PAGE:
The Bad Taste of Perrier
March 13, 2002So, how do you like the notion that Michigan is giving nearly $10 million to a corporation in Paris which will sell our precious groundwater and send the profits to a company in Switzerland?
Those are the dirty details behind the $100 million Perrier water bottling plant being built in Mecosta County.
The Perrier Group of America has been a subsidiary of Perrier Vittel in Paris since 1992. Perrier Vittel, in turn, is owned by the Nestlé Corporation of Switzerland.
“As the world‘s largest bottled water company, Perrier Vittel serves customers in 140 countries on 5 continents with more than 70 well-known bottled water brands,“ states its website at www.perriergroup.com.
Closer to home, the Wall Street Journal reported in 1997 that the Perrier Group of America owns or operates 122 springs in the U.S. alone. All over America, environmentalists have been fighting Perrier to preserve groundwater in states such as Florida, Texas and Pennsylvania.
And now they‘re after our water... with the profits going to Switzerland!
The wealthy burghers of Geneva must surely be raising a glass of springwater to toast their good friend, Gov. John Engler.
We can‘t say that we “own“ the water under Northern Michigan any more than we own the waters of the Amazon, the snows of Antarctica or the air over Africa.
But by tradition, we are the guardians of our groundwater -- no one‘s going to keep it clean or protect it but us.
So in a sense, we do collectively “own“ the water and air of our region through the agency of our state government, which is supposed to serve as our watchdog.
That watchdog has been sleeping on the job in regard to the Perrier plant near Big Rapids, which seeks to pump 80 to 105 million gallons of groundwater per year.
The kicker is that the Engler administration is also paying Perrier $9.6 million for the privilege of making a profit.
Perrier will receive $9.6 million from the State of Michigan in the form of “a subsidy package of infrastructure improvements, worker training, and property and education tax abatements,“ according to a report entitled “Liquid Gold Rush“ by Andrew Guy and Patty Cantrell of the Michigan Land Use Institute.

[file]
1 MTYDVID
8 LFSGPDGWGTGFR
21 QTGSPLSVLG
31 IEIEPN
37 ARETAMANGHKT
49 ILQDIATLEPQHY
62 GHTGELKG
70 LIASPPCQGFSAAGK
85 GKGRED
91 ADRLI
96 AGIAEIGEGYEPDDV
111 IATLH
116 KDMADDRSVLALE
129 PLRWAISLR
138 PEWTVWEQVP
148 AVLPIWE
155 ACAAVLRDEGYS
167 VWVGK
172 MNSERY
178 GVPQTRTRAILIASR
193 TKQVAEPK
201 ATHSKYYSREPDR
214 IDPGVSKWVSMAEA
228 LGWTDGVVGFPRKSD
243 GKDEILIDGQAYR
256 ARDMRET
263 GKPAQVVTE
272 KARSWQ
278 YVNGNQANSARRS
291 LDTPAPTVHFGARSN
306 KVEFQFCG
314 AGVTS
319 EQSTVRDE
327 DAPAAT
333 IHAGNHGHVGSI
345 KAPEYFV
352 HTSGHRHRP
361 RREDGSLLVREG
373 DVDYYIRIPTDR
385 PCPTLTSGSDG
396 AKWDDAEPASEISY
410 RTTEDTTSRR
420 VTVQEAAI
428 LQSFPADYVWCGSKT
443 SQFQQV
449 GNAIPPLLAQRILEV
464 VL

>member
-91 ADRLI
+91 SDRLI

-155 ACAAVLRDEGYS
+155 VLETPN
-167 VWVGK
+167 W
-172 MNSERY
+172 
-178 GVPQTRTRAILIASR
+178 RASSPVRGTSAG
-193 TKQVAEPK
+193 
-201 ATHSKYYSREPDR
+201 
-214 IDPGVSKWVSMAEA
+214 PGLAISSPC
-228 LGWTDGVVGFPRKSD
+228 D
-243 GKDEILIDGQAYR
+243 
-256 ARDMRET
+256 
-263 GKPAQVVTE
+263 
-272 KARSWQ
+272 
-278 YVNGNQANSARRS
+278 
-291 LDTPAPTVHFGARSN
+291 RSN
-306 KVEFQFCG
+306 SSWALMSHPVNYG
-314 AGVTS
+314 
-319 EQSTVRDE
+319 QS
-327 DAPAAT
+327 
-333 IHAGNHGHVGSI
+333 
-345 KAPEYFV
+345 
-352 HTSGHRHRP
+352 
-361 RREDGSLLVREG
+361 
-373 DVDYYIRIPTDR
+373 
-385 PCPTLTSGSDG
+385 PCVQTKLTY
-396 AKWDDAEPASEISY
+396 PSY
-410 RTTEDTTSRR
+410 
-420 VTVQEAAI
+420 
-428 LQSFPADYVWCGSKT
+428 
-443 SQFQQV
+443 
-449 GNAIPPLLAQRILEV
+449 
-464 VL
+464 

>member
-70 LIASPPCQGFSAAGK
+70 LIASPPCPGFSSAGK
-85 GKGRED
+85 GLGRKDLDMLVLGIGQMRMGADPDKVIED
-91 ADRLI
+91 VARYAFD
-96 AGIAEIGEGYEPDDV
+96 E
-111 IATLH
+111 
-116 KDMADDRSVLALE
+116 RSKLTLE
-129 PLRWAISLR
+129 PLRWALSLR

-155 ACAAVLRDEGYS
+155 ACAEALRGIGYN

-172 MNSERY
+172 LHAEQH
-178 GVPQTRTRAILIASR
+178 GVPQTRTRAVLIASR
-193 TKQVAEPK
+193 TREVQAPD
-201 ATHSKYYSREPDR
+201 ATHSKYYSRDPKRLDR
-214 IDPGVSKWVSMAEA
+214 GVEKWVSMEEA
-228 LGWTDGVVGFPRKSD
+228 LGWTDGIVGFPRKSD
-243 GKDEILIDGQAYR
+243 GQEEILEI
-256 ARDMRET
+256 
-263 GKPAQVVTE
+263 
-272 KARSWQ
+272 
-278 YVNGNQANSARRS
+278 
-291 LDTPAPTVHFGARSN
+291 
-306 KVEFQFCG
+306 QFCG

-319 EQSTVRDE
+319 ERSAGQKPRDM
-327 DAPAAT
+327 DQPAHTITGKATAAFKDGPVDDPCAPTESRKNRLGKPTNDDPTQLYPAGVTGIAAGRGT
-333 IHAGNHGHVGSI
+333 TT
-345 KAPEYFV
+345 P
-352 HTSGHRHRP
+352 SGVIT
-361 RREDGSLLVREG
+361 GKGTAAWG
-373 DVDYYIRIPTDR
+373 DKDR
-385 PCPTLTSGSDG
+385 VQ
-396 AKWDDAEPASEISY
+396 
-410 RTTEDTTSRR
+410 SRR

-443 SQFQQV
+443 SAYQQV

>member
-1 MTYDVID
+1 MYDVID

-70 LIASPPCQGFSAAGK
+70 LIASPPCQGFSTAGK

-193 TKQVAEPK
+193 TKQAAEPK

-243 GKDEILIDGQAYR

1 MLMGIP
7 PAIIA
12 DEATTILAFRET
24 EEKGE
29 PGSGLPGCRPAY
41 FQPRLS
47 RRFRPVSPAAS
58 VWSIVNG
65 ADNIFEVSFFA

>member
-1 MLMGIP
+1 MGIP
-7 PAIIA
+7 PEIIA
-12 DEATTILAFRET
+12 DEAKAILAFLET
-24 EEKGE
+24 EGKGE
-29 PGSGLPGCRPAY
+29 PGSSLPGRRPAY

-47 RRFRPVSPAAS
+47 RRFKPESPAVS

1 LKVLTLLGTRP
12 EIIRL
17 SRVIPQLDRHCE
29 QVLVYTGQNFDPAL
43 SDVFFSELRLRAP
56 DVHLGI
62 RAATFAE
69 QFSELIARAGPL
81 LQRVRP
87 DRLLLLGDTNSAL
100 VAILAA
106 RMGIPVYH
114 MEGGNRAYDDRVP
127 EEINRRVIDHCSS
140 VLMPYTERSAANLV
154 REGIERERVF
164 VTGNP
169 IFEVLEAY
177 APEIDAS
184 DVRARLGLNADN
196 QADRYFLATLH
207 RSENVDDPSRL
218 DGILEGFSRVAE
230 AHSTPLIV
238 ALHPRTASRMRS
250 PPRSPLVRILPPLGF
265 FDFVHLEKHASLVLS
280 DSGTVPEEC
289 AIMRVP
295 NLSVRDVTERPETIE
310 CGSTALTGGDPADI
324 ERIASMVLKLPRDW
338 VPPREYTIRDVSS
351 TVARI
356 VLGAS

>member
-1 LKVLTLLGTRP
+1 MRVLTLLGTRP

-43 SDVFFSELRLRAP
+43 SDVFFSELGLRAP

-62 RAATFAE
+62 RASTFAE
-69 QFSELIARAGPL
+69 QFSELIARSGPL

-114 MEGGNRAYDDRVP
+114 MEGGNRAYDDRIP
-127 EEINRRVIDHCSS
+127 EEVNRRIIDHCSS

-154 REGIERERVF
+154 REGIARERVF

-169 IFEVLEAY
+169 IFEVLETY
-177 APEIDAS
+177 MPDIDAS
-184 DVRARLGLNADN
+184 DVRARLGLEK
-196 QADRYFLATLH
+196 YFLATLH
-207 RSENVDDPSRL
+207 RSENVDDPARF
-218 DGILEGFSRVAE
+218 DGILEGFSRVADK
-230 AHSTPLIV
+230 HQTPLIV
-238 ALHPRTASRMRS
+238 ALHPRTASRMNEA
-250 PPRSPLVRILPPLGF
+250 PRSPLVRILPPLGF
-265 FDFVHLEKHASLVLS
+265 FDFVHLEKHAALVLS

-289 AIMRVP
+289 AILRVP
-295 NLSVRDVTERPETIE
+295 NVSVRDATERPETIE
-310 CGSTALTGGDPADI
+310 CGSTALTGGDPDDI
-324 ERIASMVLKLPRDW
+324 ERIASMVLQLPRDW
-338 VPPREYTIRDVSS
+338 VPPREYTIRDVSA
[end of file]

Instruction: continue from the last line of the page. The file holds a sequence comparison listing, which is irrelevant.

Your tax dollars will assist a company which had $1.6 billion in revenues last year, according to its website (and we‘re talking about the Perrier Group of America here, not Nestlé).
In addition to granting Perrier permission to pump up to 105 million gallons of groundwater per year, Michigan‘s Department of Environmental Quality has approved pipelines for more than 210 million gallons.
As usual in such cases, the ringing question is “why“?
Why would Governor Engler sell out Michigan‘s resources at a time when he‘s also giving lip service to the Great Lakes Charter, a treaty between Canada and the U.S. which was created to preserve the waters of the Great Lakes?
The usual answer for plundering natural resources at the expense of the future is jobs. Perrier‘s plant will create 80 new jobs in a needy part of the state. Even so, that seems small compensation for this dangerous precedent in water diversion.
Forty years from now, the volume of water in the Great Lakes could drop by as much as 25 percent, according to a 1997 report by a coalition of U.S. and Canadian environmental groups.
Perrier‘s pumps will draw from a central Michigan aquifer that serves as the wellspring for the Muskegon River which empties into Lake Michigan. The Perrier project comes at a time when Great Lake levels are down something like 7 feet on Lake Michigan and 20 feet on Lake Erie.
The good news here is a lawsuit filed recently by three Northern Michigan Indian tribes in U.S. District Court. The Little Traverse Bay Bands of Petoskey, the Grand Traverse Band Of Ottawa and Chippewa Indians, and the Little River Band of Ottawa Indians‘ suit claims that the water diversion violates an 1836 treaty between the federal government and Michigan tribes.
The Perrier project is no small thing in the era of the World Trade Organization, in which all of the environmental rules are being rewritten to benefit corporations such as Perrier Vittel and Nestlé. At a United Nations conference in 1998, the officials of 84 counties agreed that henceforth, water should be considered a “commodity“ to be paid for, rather than a free, essential element to life on Earth.
That‘s good news for companies like Nestlé, but really bad news for Northern Michigan.